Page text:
croppedFrom the HSLDA website:

Poetry Contest 2015

Submission Dates: March 1st through May 1st 2015.

Entries must be postmarked by May 1st. We receive a high volume of entries around this date, so if you submit a poem toward the end of the submission period, please be patient. We will notify you via email when we process your entry!

HSLDA invites homeschooled* students to write a poem based on the theme prompts below. Each student may submit 3 different poems.

Submission Dates: March 1st through May 1st 2015

Entries must be postmarked by May 1st. We receive a high volume of entries around this date, so if you submit a poem toward the end of the submission period, please be patient. We will notify you via email when we process your entry!

HSLDA invites homeschooled* students to write a poem based on the theme prompts below. Each student may submit 3 different poems.

* For the purposes of this contest, an eligible student must have received a majority of his or her education in the past year through home education. The staff and immediate family members of HSLDA and all related entities (PRO, HSF, GenJ) are not eligible to participate in contests sponsored by HSLDA or any of the related entities.

Themes:

Category 1: Ages 7-10 as of April 1st
“Green Eggs and Ham”

Dr. Seuss’s poem “Green Eggs and Ham” has become an American favorite, beloved for its humorous repetition and wacky illustrations.  Read the excerpt below and write a new, creative continuation of this zany poem, picking up right from where the excerpt leaves off!

Assignment: Keep the original rhyme scheme of AABB and keep your poem’s length to no more than 6 quatrains.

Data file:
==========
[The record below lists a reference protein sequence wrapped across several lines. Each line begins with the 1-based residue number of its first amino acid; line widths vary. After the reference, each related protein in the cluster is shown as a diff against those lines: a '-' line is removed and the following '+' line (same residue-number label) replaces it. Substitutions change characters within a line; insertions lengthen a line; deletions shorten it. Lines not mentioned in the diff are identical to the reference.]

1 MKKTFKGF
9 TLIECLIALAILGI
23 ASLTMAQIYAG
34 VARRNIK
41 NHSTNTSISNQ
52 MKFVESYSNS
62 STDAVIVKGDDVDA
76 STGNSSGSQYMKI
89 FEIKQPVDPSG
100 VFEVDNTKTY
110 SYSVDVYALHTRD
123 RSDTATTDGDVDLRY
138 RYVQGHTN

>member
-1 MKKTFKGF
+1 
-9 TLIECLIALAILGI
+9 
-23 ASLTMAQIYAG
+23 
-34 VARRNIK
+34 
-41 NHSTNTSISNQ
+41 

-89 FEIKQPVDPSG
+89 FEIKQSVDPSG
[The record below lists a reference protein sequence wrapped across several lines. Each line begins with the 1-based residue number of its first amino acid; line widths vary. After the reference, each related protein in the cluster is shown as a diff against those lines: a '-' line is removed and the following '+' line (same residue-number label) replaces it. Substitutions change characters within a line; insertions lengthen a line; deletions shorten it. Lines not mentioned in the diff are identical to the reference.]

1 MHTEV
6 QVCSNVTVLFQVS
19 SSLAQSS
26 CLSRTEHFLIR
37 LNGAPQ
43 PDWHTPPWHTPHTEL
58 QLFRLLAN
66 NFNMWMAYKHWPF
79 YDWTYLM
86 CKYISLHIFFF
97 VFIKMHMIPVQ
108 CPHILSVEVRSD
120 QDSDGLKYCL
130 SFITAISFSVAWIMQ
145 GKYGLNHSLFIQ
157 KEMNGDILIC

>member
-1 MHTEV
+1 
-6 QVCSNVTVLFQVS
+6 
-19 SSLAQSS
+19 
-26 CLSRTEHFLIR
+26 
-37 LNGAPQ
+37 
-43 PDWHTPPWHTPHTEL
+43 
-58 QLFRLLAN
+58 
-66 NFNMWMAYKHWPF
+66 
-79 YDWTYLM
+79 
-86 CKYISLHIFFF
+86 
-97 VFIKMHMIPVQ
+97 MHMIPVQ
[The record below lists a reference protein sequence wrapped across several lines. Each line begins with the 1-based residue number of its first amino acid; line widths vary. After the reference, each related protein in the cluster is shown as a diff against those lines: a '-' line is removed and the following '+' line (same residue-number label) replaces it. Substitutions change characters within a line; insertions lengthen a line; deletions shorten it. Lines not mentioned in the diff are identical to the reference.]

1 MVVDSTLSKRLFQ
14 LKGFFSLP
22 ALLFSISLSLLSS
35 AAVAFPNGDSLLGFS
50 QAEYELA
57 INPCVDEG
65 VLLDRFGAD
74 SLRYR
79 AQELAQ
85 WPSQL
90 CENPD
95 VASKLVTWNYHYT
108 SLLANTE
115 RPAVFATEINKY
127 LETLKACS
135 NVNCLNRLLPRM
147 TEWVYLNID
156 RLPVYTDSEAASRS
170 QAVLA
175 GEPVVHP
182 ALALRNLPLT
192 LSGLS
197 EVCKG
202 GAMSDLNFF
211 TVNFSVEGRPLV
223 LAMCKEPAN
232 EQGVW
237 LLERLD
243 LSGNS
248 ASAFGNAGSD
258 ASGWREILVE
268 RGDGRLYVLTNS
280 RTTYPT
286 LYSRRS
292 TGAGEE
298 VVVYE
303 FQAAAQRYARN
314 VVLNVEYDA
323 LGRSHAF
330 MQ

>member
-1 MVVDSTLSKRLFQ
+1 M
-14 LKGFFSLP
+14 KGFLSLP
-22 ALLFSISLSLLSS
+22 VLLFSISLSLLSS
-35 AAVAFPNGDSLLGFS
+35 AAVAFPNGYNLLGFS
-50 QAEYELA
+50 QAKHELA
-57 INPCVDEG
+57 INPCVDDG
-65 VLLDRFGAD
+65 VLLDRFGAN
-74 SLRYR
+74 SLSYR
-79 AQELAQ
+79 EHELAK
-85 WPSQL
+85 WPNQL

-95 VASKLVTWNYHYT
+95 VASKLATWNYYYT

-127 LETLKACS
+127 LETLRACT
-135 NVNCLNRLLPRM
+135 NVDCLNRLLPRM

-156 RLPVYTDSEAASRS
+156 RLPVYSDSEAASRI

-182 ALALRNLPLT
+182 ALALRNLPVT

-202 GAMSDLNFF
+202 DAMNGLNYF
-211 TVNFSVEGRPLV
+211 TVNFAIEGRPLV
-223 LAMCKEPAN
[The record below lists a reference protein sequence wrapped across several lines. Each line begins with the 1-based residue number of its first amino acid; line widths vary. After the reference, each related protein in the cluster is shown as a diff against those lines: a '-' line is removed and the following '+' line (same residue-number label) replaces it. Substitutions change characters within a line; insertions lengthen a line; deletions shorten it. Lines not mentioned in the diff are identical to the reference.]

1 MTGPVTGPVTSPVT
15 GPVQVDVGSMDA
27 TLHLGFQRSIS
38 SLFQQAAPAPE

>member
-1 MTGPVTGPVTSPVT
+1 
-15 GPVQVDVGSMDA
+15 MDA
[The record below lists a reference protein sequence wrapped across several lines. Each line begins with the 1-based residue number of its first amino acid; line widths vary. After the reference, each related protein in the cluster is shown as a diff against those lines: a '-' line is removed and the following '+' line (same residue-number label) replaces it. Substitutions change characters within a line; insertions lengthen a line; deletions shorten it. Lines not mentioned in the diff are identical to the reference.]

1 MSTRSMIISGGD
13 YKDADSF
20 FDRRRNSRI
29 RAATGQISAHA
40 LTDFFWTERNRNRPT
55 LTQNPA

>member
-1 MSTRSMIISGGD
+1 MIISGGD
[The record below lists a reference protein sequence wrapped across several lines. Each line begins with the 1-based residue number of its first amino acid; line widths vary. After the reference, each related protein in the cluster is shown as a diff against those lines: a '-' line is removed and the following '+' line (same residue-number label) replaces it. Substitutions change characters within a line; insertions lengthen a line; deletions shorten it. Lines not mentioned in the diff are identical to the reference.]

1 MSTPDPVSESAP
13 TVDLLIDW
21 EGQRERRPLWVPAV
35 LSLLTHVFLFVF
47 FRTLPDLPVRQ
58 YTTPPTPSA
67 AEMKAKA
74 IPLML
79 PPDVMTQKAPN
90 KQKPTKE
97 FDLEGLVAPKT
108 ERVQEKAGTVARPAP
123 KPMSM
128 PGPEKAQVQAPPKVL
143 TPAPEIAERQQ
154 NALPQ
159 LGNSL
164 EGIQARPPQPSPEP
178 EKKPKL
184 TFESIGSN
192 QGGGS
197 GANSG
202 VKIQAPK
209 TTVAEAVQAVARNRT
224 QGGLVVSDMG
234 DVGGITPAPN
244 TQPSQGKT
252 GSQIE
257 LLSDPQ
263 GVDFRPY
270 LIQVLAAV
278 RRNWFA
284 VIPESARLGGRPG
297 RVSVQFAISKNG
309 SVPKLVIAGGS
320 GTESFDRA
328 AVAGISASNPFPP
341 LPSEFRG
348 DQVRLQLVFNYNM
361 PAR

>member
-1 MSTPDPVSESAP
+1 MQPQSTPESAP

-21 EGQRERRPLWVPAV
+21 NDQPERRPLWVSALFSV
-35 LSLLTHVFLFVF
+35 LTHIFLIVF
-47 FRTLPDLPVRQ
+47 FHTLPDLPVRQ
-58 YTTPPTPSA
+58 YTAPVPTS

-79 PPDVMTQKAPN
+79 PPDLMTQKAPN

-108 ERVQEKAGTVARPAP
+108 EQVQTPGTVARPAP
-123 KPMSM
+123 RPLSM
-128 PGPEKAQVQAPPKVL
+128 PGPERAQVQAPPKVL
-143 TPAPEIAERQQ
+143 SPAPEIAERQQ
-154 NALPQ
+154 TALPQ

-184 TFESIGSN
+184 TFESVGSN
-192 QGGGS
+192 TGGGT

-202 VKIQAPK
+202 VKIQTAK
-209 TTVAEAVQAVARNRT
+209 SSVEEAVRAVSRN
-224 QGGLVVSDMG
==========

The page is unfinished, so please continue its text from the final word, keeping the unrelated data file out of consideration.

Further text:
Category 2: Ages 11-14 as of April 1st
“Jabberwocky”

In 1871, Lewis Carroll published one of the best known English nonsense poems in his fanciful sequel to Alice’s Adventures in Wonderland.  Titled “Jabberwocky,” the poem uses nonsense words and whimsical language to transport Alice and all of its readers to a mythical land where strange creatures dwell. Carroll paints an unreal world using unreal words, but in doing so, he leaves a very real impression of mystery and mythology that brings the story vividly to life in the imagination!

Assignment: Be creative in a similar way: write a poem of similar length (5-7 quatrains) and rhyme pattern (ABAB or ABCB) that takes place in a fun, perhaps mysterious, new world!  Incorporate some of the techniques Carroll used, including made-up vocabulary, neologisms, words with strong visual impact, and rich creativity of expression and idea.

Category 3: Ages 15-19 as of April 1st
“To My Valentine”

With his characteristic humorous flair, American poet Ogden Nash uses unexpected metaphors and atypical expressions to convey his nonetheless powerful love in his poem “To My Valentine.”  Think outside the box to do the same: defy clichés and write a modern-sounding poem that expresses a positive emotion in an uncharacteristic way.  Let your choice of vocabulary, metaphors, examples, theme, and/or the very emotion expressed be laced with originality.

Assignment: Follow Nash’s rhyme pattern (ABAB or ABCB) and keep your poem’s length between 5 and 7 quatrains.

Prizes:

Cash congratulations, plus a wonderful transcript booster!

Visit the HSLDA website for information about how to enter. Good luck!

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